How much is the ESA paying to remove a piece of space junk?

An estimated 22,300 pieces of space debris are currently floating in low-earth orbit. This is equipment that no longer fulfills a useful function. The more technologies that are no longer available land there, the higher the probability of a dangerous collision. But we haven’t found many good ways to remove them yet.

The European Space Agency (ESA) hopes to change this through a historic new partnership. The agency recently announced a $ 103 million contract with Swiss startup ClearSpace to use its technology to remove a piece of debris from Earth’s orbit in five years. According to ESA, this will be “the first removal of space debris from orbit”.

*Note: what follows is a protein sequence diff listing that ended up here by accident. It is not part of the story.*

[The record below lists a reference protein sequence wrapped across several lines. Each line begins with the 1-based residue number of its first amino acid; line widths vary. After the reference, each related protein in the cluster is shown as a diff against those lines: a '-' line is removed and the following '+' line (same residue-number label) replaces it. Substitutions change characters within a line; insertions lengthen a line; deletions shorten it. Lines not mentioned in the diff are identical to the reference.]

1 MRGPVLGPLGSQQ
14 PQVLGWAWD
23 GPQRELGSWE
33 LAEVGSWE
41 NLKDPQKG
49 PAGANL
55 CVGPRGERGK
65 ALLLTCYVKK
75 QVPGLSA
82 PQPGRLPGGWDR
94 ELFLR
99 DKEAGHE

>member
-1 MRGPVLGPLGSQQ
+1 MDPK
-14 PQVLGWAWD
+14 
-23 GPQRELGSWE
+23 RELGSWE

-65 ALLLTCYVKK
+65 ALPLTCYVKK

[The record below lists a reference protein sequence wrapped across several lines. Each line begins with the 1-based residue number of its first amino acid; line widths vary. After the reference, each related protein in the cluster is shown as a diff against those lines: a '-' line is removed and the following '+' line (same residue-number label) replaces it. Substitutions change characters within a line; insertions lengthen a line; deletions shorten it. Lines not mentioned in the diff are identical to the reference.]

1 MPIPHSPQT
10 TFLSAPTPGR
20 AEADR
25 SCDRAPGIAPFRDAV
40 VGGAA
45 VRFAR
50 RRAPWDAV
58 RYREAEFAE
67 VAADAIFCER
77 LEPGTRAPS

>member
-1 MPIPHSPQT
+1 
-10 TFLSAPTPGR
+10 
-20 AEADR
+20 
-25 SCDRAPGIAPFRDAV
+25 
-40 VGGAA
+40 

The item in question is the 247-pound Vega Secondary Payload Adapter (Vespa) that was used to launch a Proba-V satellite in 2013. Since then, it has been in low-earth orbit for no use or purpose. ClearSpace develops a spaceship with a conical net that traps the Vespa and then returns to Earth and burns in the atmosphere. If everything goes according to plan, ESA hopes this project could lead to a “new commercial sector in space” for debris removal.

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